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Earlier today, a U.S. appeals court upheld a previous decision in which Dish Network (Nasdaq: DISH ) and EchoStar (Nasdaq: SATS ) were found in contempt of court for violating TiVo's principal patent, which specifies the software and processes for recording video from live TV. Claims related to the hardware design of TiVo's pizza-box recorders were tossed out.
The ruling is 36 pages long (download it here), but the court's essential argument boils down to this quote from page 4:
The district court evaluated two of EchoStar's major modifications to the infringing DVR software and concluded that the modified software continued to infringe. The district court therefore found EchoStar to be in violation of the infringement provision of the injunction. Moreover, the district court found that even if EchoStar had achieved a noninfringing design-around, EchoStar would still be in contempt because it had failed to comply with the disablement provision in the district court's order requiring it to disable DVR technology completely from the receivers adjudged to be infringing at trial.
In other words: Dish didn't do enough to avoid infringement, and failed to remove from its receivers video-recording features that should have been disabled when a lower court issued an injunction.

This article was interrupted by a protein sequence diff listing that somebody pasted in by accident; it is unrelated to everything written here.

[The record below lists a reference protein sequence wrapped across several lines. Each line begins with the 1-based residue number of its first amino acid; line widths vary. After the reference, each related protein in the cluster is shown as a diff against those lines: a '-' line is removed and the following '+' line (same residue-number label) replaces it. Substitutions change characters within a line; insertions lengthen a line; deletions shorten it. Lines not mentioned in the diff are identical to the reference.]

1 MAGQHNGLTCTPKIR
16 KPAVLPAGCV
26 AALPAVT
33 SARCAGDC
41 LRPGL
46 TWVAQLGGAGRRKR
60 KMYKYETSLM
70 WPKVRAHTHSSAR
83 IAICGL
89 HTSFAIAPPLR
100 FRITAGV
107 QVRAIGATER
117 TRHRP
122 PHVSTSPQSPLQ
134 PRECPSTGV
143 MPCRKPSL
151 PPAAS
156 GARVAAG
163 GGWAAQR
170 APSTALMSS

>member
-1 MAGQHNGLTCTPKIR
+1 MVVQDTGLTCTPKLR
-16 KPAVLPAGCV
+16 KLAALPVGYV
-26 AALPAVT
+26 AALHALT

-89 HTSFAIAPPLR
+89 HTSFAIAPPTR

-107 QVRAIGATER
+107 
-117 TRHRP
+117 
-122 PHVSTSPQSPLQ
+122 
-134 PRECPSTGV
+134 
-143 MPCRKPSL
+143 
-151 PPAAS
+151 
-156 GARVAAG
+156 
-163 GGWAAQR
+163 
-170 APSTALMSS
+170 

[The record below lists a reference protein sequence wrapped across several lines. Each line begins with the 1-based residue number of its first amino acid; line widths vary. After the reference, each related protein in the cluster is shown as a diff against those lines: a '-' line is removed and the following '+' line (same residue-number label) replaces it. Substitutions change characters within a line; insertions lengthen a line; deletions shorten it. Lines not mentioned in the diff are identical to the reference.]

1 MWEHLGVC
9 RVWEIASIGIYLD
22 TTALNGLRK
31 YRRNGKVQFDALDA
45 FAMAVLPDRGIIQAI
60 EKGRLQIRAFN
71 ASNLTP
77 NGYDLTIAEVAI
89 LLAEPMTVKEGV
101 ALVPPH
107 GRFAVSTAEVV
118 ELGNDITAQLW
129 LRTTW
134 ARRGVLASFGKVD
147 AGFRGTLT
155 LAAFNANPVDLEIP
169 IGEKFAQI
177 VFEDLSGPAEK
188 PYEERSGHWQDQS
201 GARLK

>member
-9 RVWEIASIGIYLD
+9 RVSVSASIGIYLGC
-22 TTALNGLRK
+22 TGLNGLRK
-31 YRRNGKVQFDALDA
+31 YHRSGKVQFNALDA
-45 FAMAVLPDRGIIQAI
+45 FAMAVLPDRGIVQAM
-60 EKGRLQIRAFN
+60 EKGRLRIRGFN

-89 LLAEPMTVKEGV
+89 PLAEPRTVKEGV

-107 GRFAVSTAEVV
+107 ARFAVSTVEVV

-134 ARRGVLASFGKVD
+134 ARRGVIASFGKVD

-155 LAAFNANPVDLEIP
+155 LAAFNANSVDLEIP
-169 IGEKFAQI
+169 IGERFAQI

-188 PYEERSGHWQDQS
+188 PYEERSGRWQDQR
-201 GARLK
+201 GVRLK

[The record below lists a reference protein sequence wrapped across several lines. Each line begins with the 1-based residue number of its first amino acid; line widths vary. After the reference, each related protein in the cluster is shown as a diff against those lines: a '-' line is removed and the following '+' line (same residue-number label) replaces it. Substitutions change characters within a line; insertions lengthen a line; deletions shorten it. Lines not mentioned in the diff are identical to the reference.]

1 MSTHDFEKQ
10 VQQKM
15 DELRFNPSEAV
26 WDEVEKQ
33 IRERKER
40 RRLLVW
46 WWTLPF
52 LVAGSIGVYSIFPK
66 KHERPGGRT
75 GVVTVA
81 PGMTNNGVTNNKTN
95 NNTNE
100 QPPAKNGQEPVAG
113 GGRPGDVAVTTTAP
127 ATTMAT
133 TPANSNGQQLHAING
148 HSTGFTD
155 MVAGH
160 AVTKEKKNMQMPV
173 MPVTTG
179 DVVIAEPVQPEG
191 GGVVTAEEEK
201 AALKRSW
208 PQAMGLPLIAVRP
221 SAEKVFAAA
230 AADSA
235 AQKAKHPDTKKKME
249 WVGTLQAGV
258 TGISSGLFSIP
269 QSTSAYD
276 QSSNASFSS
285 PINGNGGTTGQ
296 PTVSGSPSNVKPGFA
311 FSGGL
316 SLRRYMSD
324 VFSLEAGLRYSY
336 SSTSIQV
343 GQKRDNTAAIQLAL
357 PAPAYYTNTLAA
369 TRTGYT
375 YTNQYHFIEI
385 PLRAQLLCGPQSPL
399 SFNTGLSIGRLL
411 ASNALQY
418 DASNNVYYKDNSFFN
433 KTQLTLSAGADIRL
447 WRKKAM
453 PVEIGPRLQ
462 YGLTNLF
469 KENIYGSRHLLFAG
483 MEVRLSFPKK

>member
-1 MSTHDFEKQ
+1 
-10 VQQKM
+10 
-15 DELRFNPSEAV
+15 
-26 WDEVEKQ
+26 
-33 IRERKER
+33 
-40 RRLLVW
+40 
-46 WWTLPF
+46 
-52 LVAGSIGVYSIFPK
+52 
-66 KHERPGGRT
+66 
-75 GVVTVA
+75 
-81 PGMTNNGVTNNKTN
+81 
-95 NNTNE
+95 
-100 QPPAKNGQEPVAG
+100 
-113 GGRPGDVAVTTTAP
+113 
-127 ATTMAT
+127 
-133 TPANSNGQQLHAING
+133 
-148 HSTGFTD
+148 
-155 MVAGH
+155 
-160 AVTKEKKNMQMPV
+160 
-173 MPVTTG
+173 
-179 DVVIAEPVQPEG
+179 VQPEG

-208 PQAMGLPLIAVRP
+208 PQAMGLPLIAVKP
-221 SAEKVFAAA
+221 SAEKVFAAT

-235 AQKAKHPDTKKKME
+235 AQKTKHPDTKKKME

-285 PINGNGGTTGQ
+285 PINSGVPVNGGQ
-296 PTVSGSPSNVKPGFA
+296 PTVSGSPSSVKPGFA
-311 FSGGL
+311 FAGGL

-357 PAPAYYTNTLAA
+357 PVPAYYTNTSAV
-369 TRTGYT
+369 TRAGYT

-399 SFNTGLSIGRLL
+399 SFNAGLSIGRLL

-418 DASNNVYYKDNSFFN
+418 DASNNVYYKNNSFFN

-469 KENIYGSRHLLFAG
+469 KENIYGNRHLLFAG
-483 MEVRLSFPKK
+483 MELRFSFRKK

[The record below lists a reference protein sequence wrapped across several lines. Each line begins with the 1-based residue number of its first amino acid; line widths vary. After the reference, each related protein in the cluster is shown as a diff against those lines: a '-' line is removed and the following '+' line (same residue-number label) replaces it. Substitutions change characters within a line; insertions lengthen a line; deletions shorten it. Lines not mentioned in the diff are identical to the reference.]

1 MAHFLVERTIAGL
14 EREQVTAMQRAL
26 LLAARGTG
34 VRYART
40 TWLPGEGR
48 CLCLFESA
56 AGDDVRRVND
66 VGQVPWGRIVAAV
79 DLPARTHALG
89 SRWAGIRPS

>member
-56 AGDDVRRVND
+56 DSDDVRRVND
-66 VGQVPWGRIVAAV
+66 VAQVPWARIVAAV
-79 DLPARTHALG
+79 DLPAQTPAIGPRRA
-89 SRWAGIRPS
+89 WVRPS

Shares of TiVo were up more than 50% as of this writing. All told, investors have added more than $500 million to TiVo's market value.
Interestingly, the run-up adds more than TiVo was due in September, at the time of the appeal. The company now says it is owed at least $300 million, and will seek more.
"This ruling paves the way for TiVo to receive the approximately $300M in damages and contempt sanctions awarded to us for EchoStar's continued infringement through July 1, 2009. We will also seek further damages and contempt sanctions for the period of continued infringement thereafter," TiVo said in a statement.
For investors, this decision does two things. First, it affirms TiVo's long-standing legal claims and adds water to a competitive moat that was already getting deeper. Ongoing deals with DirecTV (Nasdaq: DTV ) and Comcast (Nasdaq: CMCSA ) are now much more likely.
Second, it makes the company a more attractive acquisition target for any of the big three trying to woo consumers with digital entertainment platforms; Apple (Nasdaq: AAPL ) , Google (Nasdaq: GOOG ) , and Microsoft all have plenty of cash to spend.
Let the bidding war begin.
What's the fairest acquisition price for TiVo right now? Do you agree with Tim that Google should pony up for the DVR pioneer? Discuss in the comments box below.